Performance. Savant utilizes DeepStream under the hood but hides excessive details with straightforward API: we use every piece required to support a highly efficient processing model with clearly defined architecture, allowing users to craft pipelines easily by filling a predefined architecture with processing blocks solving particular problems.
Developer-friendly solution. Savant is a Python-first framework. The developers can use all familiar tools like PyTorch, NumPy, CuPy, OpenCV, and OpenCV CUDA; users implement custom functionality with familiar OOP concepts by deriving from API classes. The pipeline is a YAML configuration file where developers specify the stages using a high-level syntax. Developers do not care about DeepStream or GStreamer low-level concepts related to signal-based multimedia processing.
We also provide developers with an advanced profiling solution based on OpenTelemetry: instrument every frame processing, implement custom tracing spans, add attributes, and log records.
We provide Python-based SDK to interact with Savant pipelines (ingest and receive data). It enables simple integration with 3rd-party services. Client SDK is integrated with OpenTelemetry, providing programmatic access to the pipeline traces and logs.
API and architecture. Savant predefines pipeline architecture: developers only need to fill it with sense, but even an empty pipeline can successfully work. This is because Savant is a framework, not a library or SDK. It is like a model serving server optimized for computer vision.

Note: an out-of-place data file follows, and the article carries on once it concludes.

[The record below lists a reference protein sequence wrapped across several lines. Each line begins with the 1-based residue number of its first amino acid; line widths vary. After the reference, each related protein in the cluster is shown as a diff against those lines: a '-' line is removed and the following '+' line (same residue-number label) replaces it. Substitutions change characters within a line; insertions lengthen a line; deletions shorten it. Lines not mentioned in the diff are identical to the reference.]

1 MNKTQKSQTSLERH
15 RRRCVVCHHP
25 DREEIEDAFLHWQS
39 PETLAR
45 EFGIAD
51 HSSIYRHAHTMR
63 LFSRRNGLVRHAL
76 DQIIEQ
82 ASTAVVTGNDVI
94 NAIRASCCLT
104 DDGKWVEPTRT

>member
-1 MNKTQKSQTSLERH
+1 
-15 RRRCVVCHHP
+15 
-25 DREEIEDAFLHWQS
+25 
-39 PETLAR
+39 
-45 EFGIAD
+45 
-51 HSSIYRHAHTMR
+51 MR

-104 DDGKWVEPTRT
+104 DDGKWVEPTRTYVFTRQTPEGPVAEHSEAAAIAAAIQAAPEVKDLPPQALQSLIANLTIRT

Its external API provides an isolated and abstract mechanism for data access. Pipeline communicates with the outer world with interchangeable adapters, so it is easy to develop using file-based data sources and then switch to RTSP or even Kafka-based video processing. Depending on your needs, you can mix and match adapters, modules, and bridges to build scalable, compute-efficient, or low-latency architectures reflecting technical limitations and regulatory requirements like GDPR.
Integration capabilities. With adapters opening excellent integration capabilities, Savant allows developers to craft arbitrary integration with 3rd-party systems with Python ClientSDK, extendable data protocol, and Etcd support.
Cloud-native. Adapter-based, API-first architecture and Dockerized deployment make it easy to roll out Savant on the edge and in the core and tie pieces together into a distributed pipeline either with plain Docker, Compose, or K8s.
OpenTelemetry tracing can be configured for end-to-end tracing for every frame or in sampled mode. With it, DevOps and SRE teams can observe pipeline health and scale hardware to react to operational changes.
Open-source development process. We develop Savant open-source under the Apache2 license on GitHub. Developers can contribute, investigate the code, and track how issues are handled and merged upstream.
Samples and design solutions. We provide 22+ easy-to-use samples covering multiple areas of the industry, helping users develop their pipelines quickly and address various questions by sharing our vision.
Friendly communication. We maintain a Discord server where everybody is welcome to ask questions. Also, we publish information about new Savant features upstream as soon as they are merged.